This review was written for and first published by Berfrois.
“And then the officer said, be grateful we keep you safe in your house, meneer, don’t worry about the other people. You said she’s a young lady, this Black? She probably ran off with someone, what d’you expect. Probably doing something she shouldn’t be”
South Africa in the 1970s was a country moving towards change. Those in power were fiercely opposing this through intimidation and with outright violence. The black population was required to live and work as their white overlords permitted. Although many of the privileged settlers felt disquiet at the situation, few would risk their lifestyle to make waves. Those who did so were punished severely.
Wan is narrated by Jacqueline Kline, a talented artist married to Howard, a corporate lawyer. The couple have two children, Helena and Stephen. When the story opens, Jacqueline is living in New York, recalling an interview she once had with a journalist who failed to capture anything of depth. Jacqueline has a story to tell, one she has never shared with anyone. What follows is her attempt to get across the nuances and fallout of a life altering mistake.
In 1972, the Kline family were living in the suburbs of Johannesburg. They owned a comfortable house with a large garden containing several separately built stone rooms. Some were used by the black servants, routinely employed to help with domestic chores and general upkeep. In a more secluded spot was Jacqueline’s studio where she painted. Near to this was a room used for storage that would be cleared at Howard’s behest to house a white activist, Joseph, whose presence upended Jacqueline’s calm and careful routine.
Jacqueline was born and raised in Villiers, a small town situated on the banks of the Vaal River in the Orange Free State. Her parents continued to live there until their deaths. The wider family were close at this time, exchanging regular phone calls and visits. The necessary secrecy surrounding the housing of Joseph added a stressful dimension to the relationship.
Although enjoying the benefits of her position, Jacqueline is aware of South Africa’s history – although the schools did not teach this to the children. She dislikes gold and diamonds, repelled by their connotations. She reads of the regular deaths of black miners – numbers rather than names. She still resents Joseph’s presence due to the potential dangers it brings. Her gradually changing feelings towards him cause a further unsettling.
The evocation of time and place is exquisite. Dawn Promislow’s story is told in spare, yet layered, prose that while precise is also sensuous. Unfolding events are recounted with care, the narrator seeking honesty in her mining of memories. Tension is built through a moving timeline – the now and the then – readers made aware of changes before key details are shared. Although a common frame around which an author may build, here it works seamlessly, adding a further dimension.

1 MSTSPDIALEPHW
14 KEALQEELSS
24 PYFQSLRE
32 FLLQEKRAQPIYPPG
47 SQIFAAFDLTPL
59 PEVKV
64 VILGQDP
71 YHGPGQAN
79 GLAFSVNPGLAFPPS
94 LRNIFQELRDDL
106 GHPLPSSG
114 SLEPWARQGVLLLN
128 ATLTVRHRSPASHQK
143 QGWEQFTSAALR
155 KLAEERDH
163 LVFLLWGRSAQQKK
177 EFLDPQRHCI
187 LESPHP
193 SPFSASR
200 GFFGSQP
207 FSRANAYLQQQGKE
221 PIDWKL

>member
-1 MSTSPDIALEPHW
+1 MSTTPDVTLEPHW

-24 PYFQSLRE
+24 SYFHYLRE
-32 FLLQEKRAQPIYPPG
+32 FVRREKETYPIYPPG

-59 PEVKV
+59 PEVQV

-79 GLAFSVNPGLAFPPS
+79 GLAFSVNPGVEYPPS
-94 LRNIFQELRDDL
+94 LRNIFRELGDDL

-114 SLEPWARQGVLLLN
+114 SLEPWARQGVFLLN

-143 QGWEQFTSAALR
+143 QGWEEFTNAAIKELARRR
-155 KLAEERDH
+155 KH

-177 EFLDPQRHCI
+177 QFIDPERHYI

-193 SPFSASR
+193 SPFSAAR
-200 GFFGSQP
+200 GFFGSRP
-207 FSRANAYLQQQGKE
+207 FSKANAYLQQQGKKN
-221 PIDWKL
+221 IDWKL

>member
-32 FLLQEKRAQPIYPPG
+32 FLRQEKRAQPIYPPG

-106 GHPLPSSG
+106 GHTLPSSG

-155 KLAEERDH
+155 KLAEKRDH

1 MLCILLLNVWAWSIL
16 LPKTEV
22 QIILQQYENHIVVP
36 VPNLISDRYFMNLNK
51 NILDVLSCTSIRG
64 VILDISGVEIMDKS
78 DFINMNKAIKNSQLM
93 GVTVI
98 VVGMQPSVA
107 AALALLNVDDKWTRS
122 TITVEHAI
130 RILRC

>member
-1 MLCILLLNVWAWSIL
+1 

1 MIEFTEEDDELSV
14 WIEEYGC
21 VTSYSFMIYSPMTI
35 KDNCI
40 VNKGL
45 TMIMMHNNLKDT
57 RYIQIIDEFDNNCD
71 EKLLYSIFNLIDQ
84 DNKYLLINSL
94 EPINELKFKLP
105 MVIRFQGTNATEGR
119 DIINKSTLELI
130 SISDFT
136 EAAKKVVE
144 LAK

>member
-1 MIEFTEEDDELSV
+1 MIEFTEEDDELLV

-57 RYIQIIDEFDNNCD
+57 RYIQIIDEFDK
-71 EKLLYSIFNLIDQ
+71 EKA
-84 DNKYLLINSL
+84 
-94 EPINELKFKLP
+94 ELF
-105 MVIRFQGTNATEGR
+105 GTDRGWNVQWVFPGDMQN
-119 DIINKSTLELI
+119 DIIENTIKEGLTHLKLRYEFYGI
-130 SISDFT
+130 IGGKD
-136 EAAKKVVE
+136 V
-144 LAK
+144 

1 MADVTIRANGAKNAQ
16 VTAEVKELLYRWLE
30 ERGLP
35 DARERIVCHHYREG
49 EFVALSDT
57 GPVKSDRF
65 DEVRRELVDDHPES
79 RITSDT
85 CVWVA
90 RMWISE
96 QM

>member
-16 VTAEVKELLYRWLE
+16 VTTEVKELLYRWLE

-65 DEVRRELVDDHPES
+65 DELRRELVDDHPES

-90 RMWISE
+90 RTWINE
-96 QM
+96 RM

Side threads offer a wider perspective of life in 1970s South Africa, for both the black and white populations. A new maid causes concern when she is beaten by her boyfriend and then disappears. Another maid has a ‘drink problem’ and the reader learns she imbibes methylated spirits – cheap and easily obtainable. There are regular police raids on servants’ quarters as workers without the correct passes are sought for persecution. White residents may share their homes with black servants, entrusting them with the care of their children, but pay little heed to their wider needs or concerns.
In amongst the growing turmoil, Jacqueline seeks peace in her painting, something that stalled when Joseph moved into their garden room. Prior to this her days had been carefully structured, with periods of rest and creativity – obviously easier when others do the work. She comes across as insipid on the surface, yet with barely acknowledged depth of feeling that she keeps carefully in check. As on the Vaal River, avoiding dangerous currents could be lifesaving, for her family at least.
What emerges is a tapestry depicting the complex ripples created by small acts and omissions. However sympathetic she may have been, Jacqueline was still complicit. Eventually she had the choice to leave South Africa, but not the effects of her behaviour.
The author may be commended for her incisive acuity, offered without sacrificing detail. The history, character development and shades of familial relationships are skilfully rendered, but it is the subtle artistry in the use of language that makes this book such a joy to read.
An impressively compelling, sensitively contoured and beautifully told tale.